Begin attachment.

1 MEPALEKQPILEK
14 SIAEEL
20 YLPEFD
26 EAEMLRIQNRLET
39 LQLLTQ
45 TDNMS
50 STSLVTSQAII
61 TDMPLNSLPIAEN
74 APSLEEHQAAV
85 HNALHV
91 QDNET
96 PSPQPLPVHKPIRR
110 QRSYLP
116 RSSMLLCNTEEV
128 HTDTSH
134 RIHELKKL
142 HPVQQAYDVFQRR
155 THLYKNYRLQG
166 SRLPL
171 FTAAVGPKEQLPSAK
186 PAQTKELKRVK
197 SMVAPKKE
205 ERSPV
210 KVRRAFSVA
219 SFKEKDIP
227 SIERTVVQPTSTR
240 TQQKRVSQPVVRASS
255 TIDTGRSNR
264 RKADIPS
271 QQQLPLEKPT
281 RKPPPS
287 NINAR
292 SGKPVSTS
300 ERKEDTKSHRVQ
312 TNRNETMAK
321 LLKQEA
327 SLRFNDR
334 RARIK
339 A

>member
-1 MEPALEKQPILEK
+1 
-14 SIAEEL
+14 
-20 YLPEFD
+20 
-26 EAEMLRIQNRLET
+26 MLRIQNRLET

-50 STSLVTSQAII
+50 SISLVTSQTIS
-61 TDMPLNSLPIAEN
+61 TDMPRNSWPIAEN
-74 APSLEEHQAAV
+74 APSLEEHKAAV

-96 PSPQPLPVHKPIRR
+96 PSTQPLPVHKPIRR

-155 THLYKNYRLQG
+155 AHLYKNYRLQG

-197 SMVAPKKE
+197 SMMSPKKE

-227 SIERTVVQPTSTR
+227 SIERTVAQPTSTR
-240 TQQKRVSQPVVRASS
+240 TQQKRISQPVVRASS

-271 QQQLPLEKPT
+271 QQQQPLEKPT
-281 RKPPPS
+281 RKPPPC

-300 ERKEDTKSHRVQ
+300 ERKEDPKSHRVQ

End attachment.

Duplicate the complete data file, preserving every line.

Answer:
1 MEPALEKQPILEK
14 SIAEEL
20 YLPEFD
26 EAEMLRIQNRLET
39 LQLLTQ
45 TDNMS
50 STSLVTSQAII
61 TDMPLNSLPIAEN
74 APSLEEHQAAV
85 HNALHV
91 QDNET
96 PSPQPLPVHKPIRR
110 QRSYLP
116 RSSMLLCNTEEV
128 HTDTSH
134 RIHELKKL
142 HPVQQAYDVFQRR
155 THLYKNYRLQG
166 SRLPL
171 FTAAVGPKEQLPSAK
186 PAQTKELKRVK
197 SMVAPKKE
205 ERSPV
210 KVRRAFSVA
219 SFKEKDIP
227 SIERTVVQPTSTR
240 TQQKRVSQPVVRASS
255 TIDTGRSNR
264 RKADIPS
271 QQQLPLEKPT
281 RKPPPS
287 NINAR
292 SGKPVSTS
300 ERKEDTKSHRVQ
312 TNRNETMAK
321 LLKQEA
327 SLRFNDR
334 RARIK
339 A

>member
-1 MEPALEKQPILEK
+1 
-14 SIAEEL
+14 
-20 YLPEFD
+20 
-26 EAEMLRIQNRLET
+26 MLRIQNRLET

-50 STSLVTSQAII
+50 SISLVTSQTIS
-61 TDMPLNSLPIAEN
+61 TDMPRNSWPIAEN
-74 APSLEEHQAAV
+74 APSLEEHKAAV

-96 PSPQPLPVHKPIRR
+96 PSTQPLPVHKPIRR

-155 THLYKNYRLQG
+155 AHLYKNYRLQG

-197 SMVAPKKE
+197 SMMSPKKE

-227 SIERTVVQPTSTR
+227 SIERTVAQPTSTR
-240 TQQKRVSQPVVRASS
+240 TQQKRISQPVVRASS

-271 QQQLPLEKPT
+271 QQQQPLEKPT
-281 RKPPPS
+281 RKPPPC

-300 ERKEDTKSHRVQ
+300 ERKEDPKSHRVQ